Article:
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    I don't know how much this applies to the case of the OP, anyway I deem appropriate to remind that film tends to become brittle in very cold weather, which happens frequently now for those of us able to see the North Star. Rewinding it in the cartridge with a very fast action (in "reporter style" or with a fast motor) might damage the film. The damage might be, I imagine, not so bad that the film doesn't re-enter inside the canister, but bad enough that it gives problems during the reel loading phase.
     
  11. eddie

    eddie Subscriber

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    Stainless will maintain temperature better. Depending on time of year (my DR can be as low as 60 degrees in winter), and length of development (if over 10 minutes, or so), I sometimes opt for stainless.
     
  12. George Collier

    George Collier Member

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    To each his own on the reels, I use stainless and always have, but they do take a bit of practice. Use a no good roll of film (before or after development) for practice. As Bill and DWThomas say, you have to master the first entry onto the reel. There are many different kinds of SS reels, with different "catches" at the beginning. The simplest and best in my opinion were the original Nikkor reels, no clip, just one open side at the core, but these are hard to come by. The ones with clips and springs can be tricky. One thing to remember - once the film is kinked at the beginning point, it is very difficult to continue, might as well cut a clean edge and start again.
    Also, if the two spirals are not parallel in plane to each other, or bent in any way (can happen from dropping the reels), you will have problems. If you can push-pull the film as you load, you are probably on right. Also, I find it best to move (rotate) the reel when loading and keep the hand holding the film stationary.
     
  13. Gerald C Koch

    Gerald C Koch Member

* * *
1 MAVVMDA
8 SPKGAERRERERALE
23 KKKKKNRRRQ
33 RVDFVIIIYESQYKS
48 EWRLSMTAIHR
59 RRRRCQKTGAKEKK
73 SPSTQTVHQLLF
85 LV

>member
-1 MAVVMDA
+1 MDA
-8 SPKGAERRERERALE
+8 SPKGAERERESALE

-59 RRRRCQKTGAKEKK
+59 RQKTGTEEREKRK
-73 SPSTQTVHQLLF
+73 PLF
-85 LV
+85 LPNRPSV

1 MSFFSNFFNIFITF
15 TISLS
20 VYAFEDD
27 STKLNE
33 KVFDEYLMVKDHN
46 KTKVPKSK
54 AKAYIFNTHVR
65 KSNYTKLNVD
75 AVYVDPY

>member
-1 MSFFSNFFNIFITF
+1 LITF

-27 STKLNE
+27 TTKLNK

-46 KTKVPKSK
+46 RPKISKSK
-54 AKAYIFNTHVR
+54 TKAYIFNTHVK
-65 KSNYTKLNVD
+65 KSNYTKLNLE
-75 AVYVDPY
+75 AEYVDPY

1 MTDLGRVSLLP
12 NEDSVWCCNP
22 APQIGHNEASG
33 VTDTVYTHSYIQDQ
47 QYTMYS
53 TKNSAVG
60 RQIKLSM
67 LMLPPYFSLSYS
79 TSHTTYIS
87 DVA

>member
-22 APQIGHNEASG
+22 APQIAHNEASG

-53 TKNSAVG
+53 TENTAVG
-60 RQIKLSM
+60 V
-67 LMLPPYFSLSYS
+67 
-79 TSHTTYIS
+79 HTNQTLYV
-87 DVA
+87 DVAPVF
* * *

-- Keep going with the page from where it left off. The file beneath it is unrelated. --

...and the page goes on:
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    I all the years that I have used SS reels I have never had a problem. I did however screw up a few films trying to use plastic reels. As mentioned it helps to practice a few times with junk film. Still some people just seem to be digitally challenged. :smile:

    Once you kink the film it is impossible to get it to load properly. The trick in this case is to load the film starting with the other end.
     
  14. keyofnight

    keyofnight Member

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    Ah! That sucks—but if it's most likely my fault, I'll take the responsibility. I'll see how things go with my next roll.

    For reference: I use a SS tank with Hewes reels—they are used reels, but they've been easy to load up until now. I shoot with a Pentax MX, and it's been pretty easy to work with so far as well. Also: I don't have many temperature problems as it rarely ever gets below 35ºf here in Seattle, and my apartment usually stays an even temperature year-round.
     
    Last edited by a moderator: Dec 30, 2012
  15. Bill Burk

    Bill Burk Subscriber

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    Well, you've got the feel for it when it's right... and when it's wrong.

    There aren't any other ways for it to reel.

    FYI, I have and use an infrared scope to do a lot of darkroom work... But reeling film is no easier with the viewer, it almost makes it harder.